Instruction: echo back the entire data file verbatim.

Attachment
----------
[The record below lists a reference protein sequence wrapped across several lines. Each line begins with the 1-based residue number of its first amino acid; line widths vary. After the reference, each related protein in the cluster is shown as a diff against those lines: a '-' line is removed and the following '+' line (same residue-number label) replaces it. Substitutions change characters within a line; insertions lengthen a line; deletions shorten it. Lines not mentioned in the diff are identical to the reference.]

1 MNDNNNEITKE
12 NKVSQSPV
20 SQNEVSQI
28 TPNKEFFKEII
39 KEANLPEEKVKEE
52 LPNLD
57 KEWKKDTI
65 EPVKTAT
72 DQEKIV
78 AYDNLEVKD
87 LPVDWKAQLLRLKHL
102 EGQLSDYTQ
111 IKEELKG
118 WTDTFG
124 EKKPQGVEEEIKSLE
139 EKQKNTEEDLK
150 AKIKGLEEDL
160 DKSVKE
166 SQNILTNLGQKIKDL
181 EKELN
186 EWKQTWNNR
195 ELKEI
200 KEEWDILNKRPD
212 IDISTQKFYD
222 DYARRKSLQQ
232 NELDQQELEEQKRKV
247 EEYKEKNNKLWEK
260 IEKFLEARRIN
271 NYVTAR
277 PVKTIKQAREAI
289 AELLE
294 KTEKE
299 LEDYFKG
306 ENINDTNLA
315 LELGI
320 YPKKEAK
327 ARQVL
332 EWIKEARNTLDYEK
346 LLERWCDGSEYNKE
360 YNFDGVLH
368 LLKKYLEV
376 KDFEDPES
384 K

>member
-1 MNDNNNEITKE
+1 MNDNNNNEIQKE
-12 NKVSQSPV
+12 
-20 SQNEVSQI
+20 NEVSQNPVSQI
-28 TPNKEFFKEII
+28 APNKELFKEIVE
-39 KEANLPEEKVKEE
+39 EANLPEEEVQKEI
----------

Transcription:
[The record below lists a reference protein sequence wrapped across several lines. Each line begins with the 1-based residue number of its first amino acid; line widths vary. After the reference, each related protein in the cluster is shown as a diff against those lines: a '-' line is removed and the following '+' line (same residue-number label) replaces it. Substitutions change characters within a line; insertions lengthen a line; deletions shorten it. Lines not mentioned in the diff are identical to the reference.]

1 MNDNNNEITKE
12 NKVSQSPV
20 SQNEVSQI
28 TPNKEFFKEII
39 KEANLPEEKVKEE
52 LPNLD
57 KEWKKDTI
65 EPVKTAT
72 DQEKIV
78 AYDNLEVKD
87 LPVDWKAQLLRLKHL
102 EGQLSDYTQ
111 IKEELKG
118 WTDTFG
124 EKKPQGVEEEIKSLE
139 EKQKNTEEDLK
150 AKIKGLEEDL
160 DKSVKE
166 SQNILTNLGQKIKDL
181 EKELN
186 EWKQTWNNR
195 ELKEI
200 KEEWDILNKRPD
212 IDISTQKFYD
222 DYARRKSLQQ
232 NELDQQELEEQKRKV
247 EEYKEKNNKLWEK
260 IEKFLEARRIN
271 NYVTAR
277 PVKTIKQAREAI
289 AELLE
294 KTEKE
299 LEDYFKG
306 ENINDTNLA
315 LELGI
320 YPKKEAK
327 ARQVL
332 EWIKEARNTLDYEK
346 LLERWCDGSEYNKE
360 YNFDGVLH
368 LLKKYLEV
376 KDFEDPES
384 K

>member
-1 MNDNNNEITKE
+1 MNDNNNNEIQKE
-12 NKVSQSPV
+12 
-20 SQNEVSQI
+20 NEVSQNPVSQI
-28 TPNKEFFKEII
+28 APNKELFKEIVE
-39 KEANLPEEKVKEE
+39 EANLPEEEVQKEI